If an immunisation provider fails to comply with the standards, its district health board or primary health organisation, medical officer of health or the Ministry will review its access to vaccines. Vaccine supply may also be suspended until the provider is able to meet the standards.
Cold Chain Accreditation
Cold Chain Accreditation (CCA) is an assessment tool used to assess an immunisation provider’s cold chain management practices and ensure that they meet the required 10 standards as outlined in the National Standards for Vaccine Storage and Transportation for Immunisation Providers 2017. To achieve CCA, an immunisation provider must meet all the standards. The provider self-assessment provides the immunisation provider with an opportunity to self-review their practices.
All providers/clinics who store vaccines and/or offer immunisation services must achieve CCA, including (but not limited to) general practices, public health units, community pharmacies, travel clinics, emergency medical services, occupational health services, research units and hospital wards/clinics/departments/pharmacies. CCA is valid for up to three years based on the CCA reviewer’s findings.
The following forms have been developed to assist in the CCA process.
CCA Provider Self-Assessment Form – is to be completed by an immunisation provider and sent to the local immunisation coordinator or CCA reviewer prior to their CCA review. Immunisation providers should refer to the Cold Chain Management Policy template which covers all the areas of cold chain management required to achieve CCA.
- CCA Provider Self-Assessment Form (doc, 589KB)
- CCA Provider Self-Assessment Form (PDF, 122KB)
- Cold chain accreditation self-assessment form-formatted (DOC, 272 KB)
- Cold chain accreditation self-assessment form-formatted (PDF, 207 KB)
CCA Immunisation Provider Review Form – is to be completed by the immunisation coordinator or CCA reviewer at the time of the immunisation providers CCA review.
- CCA Immunisation Provider Review Form (doc, 591KB)
- CCA Immunisation Provider Review Form (pdf, 140KB)
- Cold chain accreditation review for immunisation services-formatted (DOC, 288 KB)
- Cold chain accreditation review for immunisation services-formatted (PDF, 288 KB)
Process for vaccines stored outside the +2°C to +8°C:
Quarantine the vaccines.
- Label and quarantine all the vaccines involved.
- Ensure the vaccines are kept within the required temperature range of +2°C to +8°C. Seek alternative storage arrangements, if required, as per the provider’s cold chain policy.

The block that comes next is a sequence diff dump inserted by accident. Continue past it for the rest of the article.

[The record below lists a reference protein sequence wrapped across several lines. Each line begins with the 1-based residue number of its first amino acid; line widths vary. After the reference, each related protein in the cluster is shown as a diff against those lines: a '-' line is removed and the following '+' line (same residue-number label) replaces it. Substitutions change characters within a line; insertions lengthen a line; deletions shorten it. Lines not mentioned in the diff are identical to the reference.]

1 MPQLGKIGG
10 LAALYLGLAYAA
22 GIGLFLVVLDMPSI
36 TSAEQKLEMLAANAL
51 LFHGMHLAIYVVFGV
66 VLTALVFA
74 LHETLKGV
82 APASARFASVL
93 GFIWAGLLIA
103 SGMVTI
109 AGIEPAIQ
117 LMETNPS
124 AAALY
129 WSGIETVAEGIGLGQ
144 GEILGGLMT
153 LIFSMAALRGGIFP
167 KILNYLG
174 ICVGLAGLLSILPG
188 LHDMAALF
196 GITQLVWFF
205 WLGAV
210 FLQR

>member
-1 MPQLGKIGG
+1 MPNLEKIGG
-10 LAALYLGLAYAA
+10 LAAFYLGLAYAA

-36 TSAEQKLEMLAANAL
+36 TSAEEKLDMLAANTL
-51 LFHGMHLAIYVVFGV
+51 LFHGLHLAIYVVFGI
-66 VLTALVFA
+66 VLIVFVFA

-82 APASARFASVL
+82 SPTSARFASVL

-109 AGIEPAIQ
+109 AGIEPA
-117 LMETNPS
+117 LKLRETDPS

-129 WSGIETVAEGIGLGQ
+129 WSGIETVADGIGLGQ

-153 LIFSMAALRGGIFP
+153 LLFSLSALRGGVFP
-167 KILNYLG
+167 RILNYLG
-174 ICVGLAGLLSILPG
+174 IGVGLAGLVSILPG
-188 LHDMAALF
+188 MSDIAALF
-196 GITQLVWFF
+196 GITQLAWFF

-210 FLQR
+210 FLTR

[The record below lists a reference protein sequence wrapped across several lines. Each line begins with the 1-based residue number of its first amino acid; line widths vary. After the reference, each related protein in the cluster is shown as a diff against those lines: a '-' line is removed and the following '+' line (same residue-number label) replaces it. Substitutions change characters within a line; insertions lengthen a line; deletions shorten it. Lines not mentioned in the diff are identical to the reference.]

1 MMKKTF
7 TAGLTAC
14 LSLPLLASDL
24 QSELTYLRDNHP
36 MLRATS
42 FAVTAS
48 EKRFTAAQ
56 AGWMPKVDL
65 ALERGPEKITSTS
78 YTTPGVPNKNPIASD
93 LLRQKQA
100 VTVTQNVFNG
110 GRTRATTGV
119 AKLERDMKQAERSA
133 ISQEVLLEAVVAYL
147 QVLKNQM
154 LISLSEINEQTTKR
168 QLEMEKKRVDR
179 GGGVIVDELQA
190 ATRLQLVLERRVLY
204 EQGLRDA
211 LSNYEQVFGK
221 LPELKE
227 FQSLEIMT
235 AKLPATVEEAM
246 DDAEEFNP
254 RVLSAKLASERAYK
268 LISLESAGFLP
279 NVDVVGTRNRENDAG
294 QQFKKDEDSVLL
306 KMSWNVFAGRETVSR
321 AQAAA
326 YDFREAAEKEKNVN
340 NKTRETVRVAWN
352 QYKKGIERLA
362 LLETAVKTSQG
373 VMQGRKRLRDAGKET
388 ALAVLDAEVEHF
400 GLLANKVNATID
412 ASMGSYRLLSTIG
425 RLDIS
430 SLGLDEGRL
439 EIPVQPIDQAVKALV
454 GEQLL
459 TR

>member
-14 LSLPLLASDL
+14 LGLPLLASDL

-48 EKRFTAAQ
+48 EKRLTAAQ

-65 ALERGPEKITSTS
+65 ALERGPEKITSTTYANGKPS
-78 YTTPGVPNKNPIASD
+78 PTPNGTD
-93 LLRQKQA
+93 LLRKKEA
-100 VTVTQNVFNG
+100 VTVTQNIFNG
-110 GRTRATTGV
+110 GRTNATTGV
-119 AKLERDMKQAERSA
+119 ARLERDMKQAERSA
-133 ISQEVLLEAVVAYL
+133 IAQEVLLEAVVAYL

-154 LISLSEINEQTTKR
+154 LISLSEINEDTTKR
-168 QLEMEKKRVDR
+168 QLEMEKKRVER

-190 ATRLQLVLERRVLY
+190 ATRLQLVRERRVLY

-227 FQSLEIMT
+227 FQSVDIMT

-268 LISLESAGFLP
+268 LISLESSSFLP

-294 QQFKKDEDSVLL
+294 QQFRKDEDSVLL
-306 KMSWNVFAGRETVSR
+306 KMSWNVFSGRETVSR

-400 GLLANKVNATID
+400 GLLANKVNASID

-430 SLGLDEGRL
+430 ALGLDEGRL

- Communicate with colleagues to ensure the vaccines are not used until further notice.
- Document the incident.
Confirm and define the incident.
- Review the refrigerator temperature records and download information from the data logger to clarify the cold chain before this event.
- Confirm current refrigerator temperatures.
- Check the refrigerator’s service history to date.
Collect as much information as possible.
- What monitoring has taken place (maximum, minimum and/or current thermometer readings)?
- For how long were the vaccines stored outside of the required +2°C to +8°C range (minutes, hours or days)?
- Identify all vaccines stored in the refrigerator, the length of time they were stored, usual stock turnover and expiry dates.
- Identify any previous events involving these vaccines where the temperature has gone outside the required+2°C to +8°C range.
- Is it likely that any individuals received a compromised vaccine?
Contact your local immunisation coordinator.
- With all of the cold chain information available, work with the immunisation coordinator through to resolution.
- Ensure that you fully document the incident and outcomes.
Refer to the section 6.4 of the National Standards for Vaccine Storage and Transportation for Immunisation Providers 2017.
National Review of Cold Chain Management Practices: Summary and Recommendations
In order to improve cold chain management, the Ministry of Health commissioned PricewaterhouseCoopers (PwC) to undertake a review of cold chain management practices. The summary and recommendations are available: National Review of Cold Chain Management Practices Summary (docx, 92 KB)
This review included appraisal of cold chain failure information and cold chain documentation (including international policy and practices), a provider survey and provider interviews.
The key findings and recommendations have been used by the Ministry of Health to inform the update of the previous National Guidelines for Vaccine Storage and Distribution 2012 and associated cold chain documents.